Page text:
On the other hand, patients with schizophrenia often have some degree of power or coherence reduction in alpha-band EEG activity,10 particularly during perceptual or cognitive activation.11,12 Using a visual stimulation paradigm with repetitive light flashing, we have demonstrated that alpha EEG photic driving is a reliable and specific index in studies of mental disorders.20 Compared to normal subjects, drug-free schizophrenic individuals have significantly reduced power density in the alpha EEG photic responses.19,20 Furthermore, we have found that the reduced EEG photic driving in schizophrenics could be normalized by effective treatment with clozapine. The increment of the EEG photic driving produced by clozapine was positively correlated with patients' clinical improvement in negative symptoms, assessed by BPRS. Patients who clinically responded to the treatment had significantly greater increase in photic driving than those who did not respond.15,16 Consistent with these discoveries, the present study demonstrated for the first time that direct manipulation with αTMS could alter the alpha EEG based on the physics of resonance and improve negative symptoms in schizophrenia. It suggests strongly that alpha EEG and negative symptoms may have a causal relationship and, therefore, further investigations are needed.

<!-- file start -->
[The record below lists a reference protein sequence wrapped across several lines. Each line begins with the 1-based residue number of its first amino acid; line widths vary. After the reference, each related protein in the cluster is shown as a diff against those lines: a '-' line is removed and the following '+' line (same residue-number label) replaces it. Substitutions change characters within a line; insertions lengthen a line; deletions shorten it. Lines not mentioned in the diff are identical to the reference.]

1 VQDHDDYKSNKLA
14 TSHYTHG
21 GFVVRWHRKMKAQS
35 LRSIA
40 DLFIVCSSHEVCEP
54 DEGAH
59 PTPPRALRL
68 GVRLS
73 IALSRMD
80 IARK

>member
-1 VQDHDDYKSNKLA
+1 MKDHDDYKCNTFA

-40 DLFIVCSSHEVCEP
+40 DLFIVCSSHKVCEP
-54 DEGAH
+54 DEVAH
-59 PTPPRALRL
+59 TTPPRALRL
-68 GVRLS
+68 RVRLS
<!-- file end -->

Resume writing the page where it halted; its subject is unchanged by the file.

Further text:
Some limitations of the current study should also be discussed before any conclusions can be drawn. Crossover design has its economic benefit when the sample size is small. The drawback, however, is the potential confound of carryover effects, which may significantly alter the results. In the present study a 2-week break between different stimulations might not have been enough to completely wash out the carryover effects. Also, to solve the common problem of residual magnetic field in sham stimulus when a tilted coil is applied, we used an unplugged coil. Although the acoustic effect was presented by another active coil in close proximity, the somatic sensation of scalp muscle contractions was missing. A third limitation was the uncontrolled ongoing medication. Although patients in this study all met the predefined clinical criteria of stability on their current dose, the possibility of an rTMS-drug interaction could not be entirely excluded. Furthermore, a more rigorous assessment of the merits of utilizing individualized αTMS must also include a condition with the stimulus rate fixed at a frequency within the alpha band (8–13 Hz) to determine whether the selection of individualized alpha would have a superior effect to fixed frequencies in this range, as hypothesized.